As soon as we can, the Red Cross medical team gives people medical checks and first aid. Most people are OK. But two men with severe injuries from the toxic fuel are evacuated by the Italian Coastguard to hospital. I'm really worried about one of them. He's in agony. He inhaled so much fuel it's damaged his airway. Later, the nurse tells me she didn't think he had much of a chance.
Two days after, I find out he died in hospital.
Later, the Responder takes on board 171 passengers transferred from two other rescue ships patrolling in the area. One man is transferred to another ship to be reunited with his wife. The Maritime Rescue Coordination Centre in Rome, which coordinates the rescues and transfers, asks us to sail our 351 passengers to Italy.
We can't solve the political or economic conditions that create the push factors. That's a job for world leaders. But we can reduce the needless drownings.
On deck, people are churned up. They cry and wail or sit looking shocked.
Later, they start to relax. They're finally safe. Most are simply relieved to be alive.
"Going from Nigeria to Europe isn't easy, through the land and through the sea. We lost a lot of people from the boat. I could have been among them," Jamal Agboola-Muideen, a 39-year-old father of four tells me.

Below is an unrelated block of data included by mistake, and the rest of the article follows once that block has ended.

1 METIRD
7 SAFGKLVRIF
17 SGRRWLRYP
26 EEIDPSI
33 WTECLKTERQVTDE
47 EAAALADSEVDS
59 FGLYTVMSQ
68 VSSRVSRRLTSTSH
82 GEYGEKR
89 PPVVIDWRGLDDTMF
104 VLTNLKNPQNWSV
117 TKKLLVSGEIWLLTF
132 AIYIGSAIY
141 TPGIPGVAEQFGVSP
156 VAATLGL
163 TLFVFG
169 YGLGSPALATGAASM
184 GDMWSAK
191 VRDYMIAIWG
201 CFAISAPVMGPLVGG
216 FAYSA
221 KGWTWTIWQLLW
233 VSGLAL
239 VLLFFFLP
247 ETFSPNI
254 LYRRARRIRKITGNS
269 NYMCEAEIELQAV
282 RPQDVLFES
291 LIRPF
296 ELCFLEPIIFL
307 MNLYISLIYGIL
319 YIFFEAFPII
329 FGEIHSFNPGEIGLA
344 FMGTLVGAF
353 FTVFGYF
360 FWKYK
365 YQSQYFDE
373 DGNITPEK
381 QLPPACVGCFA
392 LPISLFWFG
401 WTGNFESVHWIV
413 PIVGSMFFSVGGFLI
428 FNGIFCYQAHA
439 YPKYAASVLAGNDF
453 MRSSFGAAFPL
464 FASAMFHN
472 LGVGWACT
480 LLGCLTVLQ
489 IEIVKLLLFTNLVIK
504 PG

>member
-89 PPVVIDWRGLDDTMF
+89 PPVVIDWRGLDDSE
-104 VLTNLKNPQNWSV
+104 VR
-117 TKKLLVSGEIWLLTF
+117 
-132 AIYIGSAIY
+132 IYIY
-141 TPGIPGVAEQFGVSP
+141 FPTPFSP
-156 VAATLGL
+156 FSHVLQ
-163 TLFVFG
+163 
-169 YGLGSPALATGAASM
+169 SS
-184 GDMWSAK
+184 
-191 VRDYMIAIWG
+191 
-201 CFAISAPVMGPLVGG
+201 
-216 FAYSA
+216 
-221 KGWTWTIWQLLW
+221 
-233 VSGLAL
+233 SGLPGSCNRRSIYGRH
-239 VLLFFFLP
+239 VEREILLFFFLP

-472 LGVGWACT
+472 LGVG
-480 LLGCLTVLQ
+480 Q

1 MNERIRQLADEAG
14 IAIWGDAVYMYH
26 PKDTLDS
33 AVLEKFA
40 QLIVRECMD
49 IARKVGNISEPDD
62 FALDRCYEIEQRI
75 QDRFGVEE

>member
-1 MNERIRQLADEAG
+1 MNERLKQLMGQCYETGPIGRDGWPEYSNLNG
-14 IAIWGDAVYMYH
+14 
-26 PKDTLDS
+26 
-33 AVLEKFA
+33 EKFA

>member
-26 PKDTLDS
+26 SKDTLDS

He's the breadwinner for his extended family and said he was forced to flee Nigeria after his parents died and he began receiving death threats from relatives who wanted their land.
I meet Bangladeshi migrant workers stuck in Libya with no pay for two years. To my shame, I cannot think of the name of a single Bangladeshi cricketer. These chaps would have been delighted.
I hold the hands of a green-eyed 22-year-old Libyan guy, anguished he couldn't do more to protect his two brothers and his mother, who were killed in front of him, and his sister, who was abducted. He thinks he has an aunt in France. The Red Cross can help him track her down.
People are from Africa, the Middle East and Bangladesh. There's all sorts. Girls huddling together for warmth at night. A woman using a strip of space blanket as a turban. A guy giving his blanket to a shivering stranger. People who put their hands up to help when I trip along a lurching deck awash with water. A baby crying in distress and hunger while a demoralised mum looks away.
They ask for water, food, Wi-Fi, a coffee. We're a floating ambulance so we provide only the first two. It's meagre but soon there will be more help. The big things come first: life.
As I look around these faces on the deck, an eerie thought strikes me: if we - or other rescuers - hadn't found them, every single person here would be dead. We've given them a second chance at life.
* Rosemarie North is a New Zealander and former newspaper reporter who has been involved with the Red Cross since 2003. She has worked in Africa, Asia and the Pacific on disasters and humanitarian crises.